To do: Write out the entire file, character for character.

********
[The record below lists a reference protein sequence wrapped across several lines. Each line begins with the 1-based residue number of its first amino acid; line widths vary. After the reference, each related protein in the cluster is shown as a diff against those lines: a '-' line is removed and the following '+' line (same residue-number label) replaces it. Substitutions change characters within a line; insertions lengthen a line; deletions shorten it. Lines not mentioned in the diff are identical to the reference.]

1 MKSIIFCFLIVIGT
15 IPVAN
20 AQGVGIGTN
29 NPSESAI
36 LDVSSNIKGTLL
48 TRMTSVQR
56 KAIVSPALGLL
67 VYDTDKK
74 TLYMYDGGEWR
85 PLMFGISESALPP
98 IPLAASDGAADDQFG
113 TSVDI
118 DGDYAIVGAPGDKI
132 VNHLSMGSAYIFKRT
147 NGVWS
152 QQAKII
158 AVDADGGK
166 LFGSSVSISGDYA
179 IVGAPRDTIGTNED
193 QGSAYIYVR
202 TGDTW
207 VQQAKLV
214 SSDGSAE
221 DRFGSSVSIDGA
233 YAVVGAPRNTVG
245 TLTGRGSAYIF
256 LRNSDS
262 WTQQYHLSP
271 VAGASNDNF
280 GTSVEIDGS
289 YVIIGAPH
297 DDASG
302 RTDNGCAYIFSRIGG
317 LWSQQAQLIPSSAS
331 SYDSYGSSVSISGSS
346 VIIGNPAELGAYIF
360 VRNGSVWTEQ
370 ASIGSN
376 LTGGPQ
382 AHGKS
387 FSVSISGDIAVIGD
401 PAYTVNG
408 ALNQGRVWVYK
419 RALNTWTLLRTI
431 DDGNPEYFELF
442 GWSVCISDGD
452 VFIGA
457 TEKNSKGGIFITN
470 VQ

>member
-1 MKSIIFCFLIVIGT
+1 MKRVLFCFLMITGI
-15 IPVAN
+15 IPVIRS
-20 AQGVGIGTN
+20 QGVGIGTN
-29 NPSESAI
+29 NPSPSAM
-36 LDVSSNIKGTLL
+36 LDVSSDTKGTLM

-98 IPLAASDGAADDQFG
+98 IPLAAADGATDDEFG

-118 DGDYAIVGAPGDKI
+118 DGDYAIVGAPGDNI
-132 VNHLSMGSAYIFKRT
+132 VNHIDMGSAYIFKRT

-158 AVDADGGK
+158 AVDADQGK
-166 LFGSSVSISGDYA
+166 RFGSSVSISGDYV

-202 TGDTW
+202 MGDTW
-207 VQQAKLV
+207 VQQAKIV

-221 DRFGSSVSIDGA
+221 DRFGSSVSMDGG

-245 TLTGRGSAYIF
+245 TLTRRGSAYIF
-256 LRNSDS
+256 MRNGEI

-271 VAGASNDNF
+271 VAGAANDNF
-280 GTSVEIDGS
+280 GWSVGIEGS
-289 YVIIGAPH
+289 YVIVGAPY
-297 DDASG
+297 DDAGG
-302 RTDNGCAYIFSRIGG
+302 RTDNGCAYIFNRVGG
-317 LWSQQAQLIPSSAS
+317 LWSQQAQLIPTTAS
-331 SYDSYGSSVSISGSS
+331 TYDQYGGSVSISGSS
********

[The record below lists a reference protein sequence wrapped across several lines. Each line begins with the 1-based residue number of its first amino acid; line widths vary. After the reference, each related protein in the cluster is shown as a diff against those lines: a '-' line is removed and the following '+' line (same residue-number label) replaces it. Substitutions change characters within a line; insertions lengthen a line; deletions shorten it. Lines not mentioned in the diff are identical to the reference.]

1 MKSIIFCFLIVIGT
15 IPVAN
20 AQGVGIGTN
29 NPSESAI
36 LDVSSNIKGTLL
48 TRMTSVQR
56 KAIVSPALGLL
67 VYDTDKK
74 TLYMYDGGEWR
85 PLMFGISESALPP
98 IPLAASDGAADDQFG
113 TSVDI
118 DGDYAIVGAPGDKI
132 VNHLSMGSAYIFKRT
147 NGVWS
152 QQAKII
158 AVDADGGK
166 LFGSSVSISGDYA
179 IVGAPRDTIGTNED
193 QGSAYIYVR
202 TGDTW
207 VQQAKLV
214 SSDGSAE
221 DRFGSSVSIDGA
233 YAVVGAPRNTVG
245 TLTGRGSAYIF
256 LRNSDS
262 WTQQYHLSP
271 VAGASNDNF
280 GTSVEIDGS
289 YVIIGAPH
297 DDASG
302 RTDNGCAYIFSRIGG
317 LWSQQAQLIPSSAS
331 SYDSYGSSVSISGSS
346 VIIGNPAELGAYIF
360 VRNGSVWTEQ
370 ASIGSN
376 LTGGPQ
382 AHGKS
387 FSVSISGDIAVIGD
401 PAYTVNG
408 ALNQGRVWVYK
419 RALNTWTLLRTI
431 DDGNPEYFELF
442 GWSVCISDGD
452 VFIGA
457 TEKNSKGGIFITN
470 VQ

>member
-1 MKSIIFCFLIVIGT
+1 MKRVLFCFLMITGI
-15 IPVAN
+15 IPVIRS
-20 AQGVGIGTN
+20 QGVGIGTN
-29 NPSESAI
+29 NPSPSAM
-36 LDVSSNIKGTLL
+36 LDVSSDTKGTLM

-98 IPLAASDGAADDQFG
+98 IPLAAADGATDDEFG

-118 DGDYAIVGAPGDKI
+118 DGDYAIVGAPGDNI
-132 VNHLSMGSAYIFKRT
+132 VNHIDMGSAYIFKRT

-158 AVDADGGK
+158 AVDADQGK
-166 LFGSSVSISGDYA
+166 RFGSSVSISGDYV

-202 TGDTW
+202 MGDTW
-207 VQQAKLV
+207 VQQAKIV

-221 DRFGSSVSIDGA
+221 DRFGSSVSMDGG

-245 TLTGRGSAYIF
+245 TLTRRGSAYIF
-256 LRNSDS
+256 MRNGEI

-271 VAGASNDNF
+271 VAGAANDNF
-280 GTSVEIDGS
+280 GWSVGIEGS
-289 YVIIGAPH
+289 YVIVGAPY
-297 DDASG
+297 DDAGG
-302 RTDNGCAYIFSRIGG
+302 RTDNGCAYIFNRVGG
-317 LWSQQAQLIPSSAS
+317 LWSQQAQLIPTTAS
-331 SYDSYGSSVSISGSS
+331 TYDQYGGSVSISGSS